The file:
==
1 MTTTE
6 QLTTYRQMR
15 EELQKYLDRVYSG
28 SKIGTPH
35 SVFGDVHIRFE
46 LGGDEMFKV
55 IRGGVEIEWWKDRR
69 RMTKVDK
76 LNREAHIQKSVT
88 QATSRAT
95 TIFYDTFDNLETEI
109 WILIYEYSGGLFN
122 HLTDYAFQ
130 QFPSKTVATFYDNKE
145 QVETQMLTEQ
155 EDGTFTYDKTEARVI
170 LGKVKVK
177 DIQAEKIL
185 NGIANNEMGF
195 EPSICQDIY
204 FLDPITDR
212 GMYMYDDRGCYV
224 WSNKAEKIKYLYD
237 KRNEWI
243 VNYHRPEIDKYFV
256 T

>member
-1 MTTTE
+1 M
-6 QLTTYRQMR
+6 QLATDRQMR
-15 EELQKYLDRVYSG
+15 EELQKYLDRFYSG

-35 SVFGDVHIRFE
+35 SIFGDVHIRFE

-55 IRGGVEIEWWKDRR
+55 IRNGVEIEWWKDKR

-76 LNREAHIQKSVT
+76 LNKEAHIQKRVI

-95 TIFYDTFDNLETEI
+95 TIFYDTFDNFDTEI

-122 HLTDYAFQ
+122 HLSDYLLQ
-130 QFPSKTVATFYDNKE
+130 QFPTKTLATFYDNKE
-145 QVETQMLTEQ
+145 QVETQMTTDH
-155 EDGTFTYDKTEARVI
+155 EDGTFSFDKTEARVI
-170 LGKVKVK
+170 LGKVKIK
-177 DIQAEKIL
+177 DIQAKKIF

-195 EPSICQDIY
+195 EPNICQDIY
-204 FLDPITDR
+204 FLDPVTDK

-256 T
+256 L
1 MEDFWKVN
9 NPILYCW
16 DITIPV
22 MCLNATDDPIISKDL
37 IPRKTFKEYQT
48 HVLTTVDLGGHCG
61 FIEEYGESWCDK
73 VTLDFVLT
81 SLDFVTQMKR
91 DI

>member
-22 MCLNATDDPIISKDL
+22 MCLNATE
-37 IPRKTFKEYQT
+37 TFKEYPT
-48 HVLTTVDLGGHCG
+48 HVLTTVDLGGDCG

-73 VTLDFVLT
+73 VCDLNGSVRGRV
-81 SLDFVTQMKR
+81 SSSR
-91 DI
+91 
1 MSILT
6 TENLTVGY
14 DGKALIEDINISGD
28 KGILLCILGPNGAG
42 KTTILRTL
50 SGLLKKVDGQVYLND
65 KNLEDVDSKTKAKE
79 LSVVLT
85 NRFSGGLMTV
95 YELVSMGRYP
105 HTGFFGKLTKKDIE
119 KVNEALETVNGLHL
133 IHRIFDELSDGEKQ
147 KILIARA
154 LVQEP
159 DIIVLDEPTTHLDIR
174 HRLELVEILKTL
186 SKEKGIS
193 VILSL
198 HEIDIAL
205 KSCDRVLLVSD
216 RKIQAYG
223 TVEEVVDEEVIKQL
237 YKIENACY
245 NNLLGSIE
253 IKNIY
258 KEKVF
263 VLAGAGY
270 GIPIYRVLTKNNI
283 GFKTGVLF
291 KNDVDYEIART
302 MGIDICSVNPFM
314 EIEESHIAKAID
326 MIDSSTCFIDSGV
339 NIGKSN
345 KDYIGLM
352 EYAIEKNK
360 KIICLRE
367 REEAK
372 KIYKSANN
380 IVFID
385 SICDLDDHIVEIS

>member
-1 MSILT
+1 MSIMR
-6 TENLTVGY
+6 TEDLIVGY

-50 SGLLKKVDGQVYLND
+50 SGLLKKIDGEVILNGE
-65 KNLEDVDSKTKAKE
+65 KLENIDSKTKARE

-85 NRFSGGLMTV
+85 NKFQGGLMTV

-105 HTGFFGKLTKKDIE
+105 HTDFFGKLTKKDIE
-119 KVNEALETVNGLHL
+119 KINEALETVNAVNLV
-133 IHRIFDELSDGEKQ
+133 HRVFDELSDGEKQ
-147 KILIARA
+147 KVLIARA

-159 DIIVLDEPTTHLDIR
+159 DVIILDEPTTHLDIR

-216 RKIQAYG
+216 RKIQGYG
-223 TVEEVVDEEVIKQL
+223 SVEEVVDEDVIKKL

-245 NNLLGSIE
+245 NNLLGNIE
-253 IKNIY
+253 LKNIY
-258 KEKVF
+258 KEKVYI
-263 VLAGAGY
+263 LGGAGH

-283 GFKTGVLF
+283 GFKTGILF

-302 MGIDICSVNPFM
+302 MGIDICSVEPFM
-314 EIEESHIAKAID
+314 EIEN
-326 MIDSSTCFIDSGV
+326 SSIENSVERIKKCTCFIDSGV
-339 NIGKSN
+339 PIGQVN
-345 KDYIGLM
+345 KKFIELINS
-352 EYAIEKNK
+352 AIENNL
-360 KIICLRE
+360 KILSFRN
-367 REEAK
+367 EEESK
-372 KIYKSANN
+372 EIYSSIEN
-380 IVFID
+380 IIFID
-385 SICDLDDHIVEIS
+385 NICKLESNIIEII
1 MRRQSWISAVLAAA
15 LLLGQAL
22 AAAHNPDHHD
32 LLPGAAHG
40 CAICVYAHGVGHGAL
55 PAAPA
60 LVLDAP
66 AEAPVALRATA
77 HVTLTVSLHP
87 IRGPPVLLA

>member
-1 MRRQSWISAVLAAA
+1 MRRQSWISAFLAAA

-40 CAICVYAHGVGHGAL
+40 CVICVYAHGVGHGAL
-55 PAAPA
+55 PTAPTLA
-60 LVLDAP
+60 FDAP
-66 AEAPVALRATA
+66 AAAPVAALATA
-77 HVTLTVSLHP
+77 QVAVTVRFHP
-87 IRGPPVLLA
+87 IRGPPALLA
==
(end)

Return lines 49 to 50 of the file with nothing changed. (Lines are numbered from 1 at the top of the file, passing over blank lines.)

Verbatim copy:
+155 EDGTFSFDKTEARVI
-170 LGKVKVK